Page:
Marine Resource Management

Water Pollution

Water pollution is the contamination of water bodies such as rivers, lakes, streams, oceans and groundwater. Natural events such as storms and volcanic eruptions have deposited pollutants (such as silt) into water bodies for millenia, however human activities offten exacerbate the effects of these events and pollutants with a human origin often have a more serious and longer lasting effect.

Water pollution produced by human actions, include:

  • Fertilisers from agricultural activities. Increased levels of nutrients such as Nitrogen and Phosphorous in a water body often causes accelerated growth of algae and phytoplankton and may result in a reduction of Oxygen levels and fish kills.
  • Pesticides running into water bodies from agricultural activities kill aquatic organisms such as macro-invertebrates. The loss of these animals has a flow on effect up the food chain as other animals lose their food source or eat contaminated prey.
  • Sewage released into water bodies increases the nutrient load and may introduce dangerous pathogens or disease causing organisms. 
  • Heavy metals, organic toxins, oils, nutrients and solids discharged in large amounts with wastewater from industry.
  • Soil eroded from the land surface due to deforestation, mining and overgrazing of livestock. Sediment added to a water body will increase turbidity (cloudiness) and therefore reduce the depth to which sunlight penetrates the water column. Reduced levels of sunlight in the water effects the depths at which plants can grow. For example, seagrass meadows are no longer able to survive in the deeper parts of Tuggerah Lakes as they did before European settlement due to increased sediment loads from land clearing. The seagrass can now only grow closer to the shore in shallow water resulting in altered habitat for animals that rely on seagrass such as prawns and fish. For more information on Tuggerah Lakes and to find out how you can help improve water quality, visit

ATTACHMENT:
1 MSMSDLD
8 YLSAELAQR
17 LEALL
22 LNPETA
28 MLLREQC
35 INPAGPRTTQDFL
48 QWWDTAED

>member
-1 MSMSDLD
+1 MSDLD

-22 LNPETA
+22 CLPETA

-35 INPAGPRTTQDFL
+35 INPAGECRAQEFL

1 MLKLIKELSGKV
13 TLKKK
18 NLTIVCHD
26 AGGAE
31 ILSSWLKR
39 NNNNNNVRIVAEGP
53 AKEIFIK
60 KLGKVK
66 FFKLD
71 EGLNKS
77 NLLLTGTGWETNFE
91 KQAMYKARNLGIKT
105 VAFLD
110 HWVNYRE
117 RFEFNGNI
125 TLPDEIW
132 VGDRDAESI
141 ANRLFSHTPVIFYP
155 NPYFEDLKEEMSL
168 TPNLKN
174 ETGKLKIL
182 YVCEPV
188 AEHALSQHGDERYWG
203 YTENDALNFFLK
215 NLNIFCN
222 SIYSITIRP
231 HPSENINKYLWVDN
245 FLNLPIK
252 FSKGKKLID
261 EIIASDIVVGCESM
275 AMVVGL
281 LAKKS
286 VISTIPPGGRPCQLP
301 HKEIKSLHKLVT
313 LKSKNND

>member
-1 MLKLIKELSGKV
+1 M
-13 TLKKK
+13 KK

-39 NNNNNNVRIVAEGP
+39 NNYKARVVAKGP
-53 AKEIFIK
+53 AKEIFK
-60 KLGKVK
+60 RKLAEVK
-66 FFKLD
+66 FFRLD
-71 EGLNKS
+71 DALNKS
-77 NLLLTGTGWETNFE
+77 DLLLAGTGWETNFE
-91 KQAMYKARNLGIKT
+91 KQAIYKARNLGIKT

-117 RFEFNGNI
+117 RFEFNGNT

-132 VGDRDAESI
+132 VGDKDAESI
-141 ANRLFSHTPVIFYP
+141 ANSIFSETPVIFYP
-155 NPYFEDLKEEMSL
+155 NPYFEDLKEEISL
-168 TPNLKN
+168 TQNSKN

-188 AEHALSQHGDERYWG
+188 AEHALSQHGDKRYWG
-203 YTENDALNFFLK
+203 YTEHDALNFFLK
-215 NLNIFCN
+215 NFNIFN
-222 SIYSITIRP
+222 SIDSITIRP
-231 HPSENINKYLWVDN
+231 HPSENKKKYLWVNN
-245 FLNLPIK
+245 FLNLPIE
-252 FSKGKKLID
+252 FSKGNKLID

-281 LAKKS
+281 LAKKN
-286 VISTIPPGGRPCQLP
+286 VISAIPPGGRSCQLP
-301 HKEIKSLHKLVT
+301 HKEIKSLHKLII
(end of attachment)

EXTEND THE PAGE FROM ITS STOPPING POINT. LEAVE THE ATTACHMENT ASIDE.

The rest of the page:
• Litter, including platic bags, bottles and cigarette butts. To discover more about the global problem of plastic pollution, visit

The pie chart below is a rough indication of the percentages of major pollutants which enter the world's oceans annually. As you can see, the three main sources of ocean pollution are air pollution, farm runoff and sewage.


Figure 1: Pollutants Overview

Australia spends more than $1 billion on herbicides, fungicides, insecticides and pesticides which are applied each year. The CSIRO with support from Land and Water Australia now offer a free software package online called The Pesticide Impact Rating Index (PIRI) which can be used to measure the effects of particular pesticides on the aquatic environment. It is a risk indicator for different pesticides and cropping systems. This software can be downloaded from the CSIRO website.

Students learn about sources of marine pollution including
–    natural
–    industrial (including petroleum, marine litter, synthetic or organic compounds, pesticides, mining refuse)
–    agricultural (including topsoils, pesticides, fertilisers)
–    radioactive substances
–    conflict
–    community development (eg run off, etc)
–    ballast water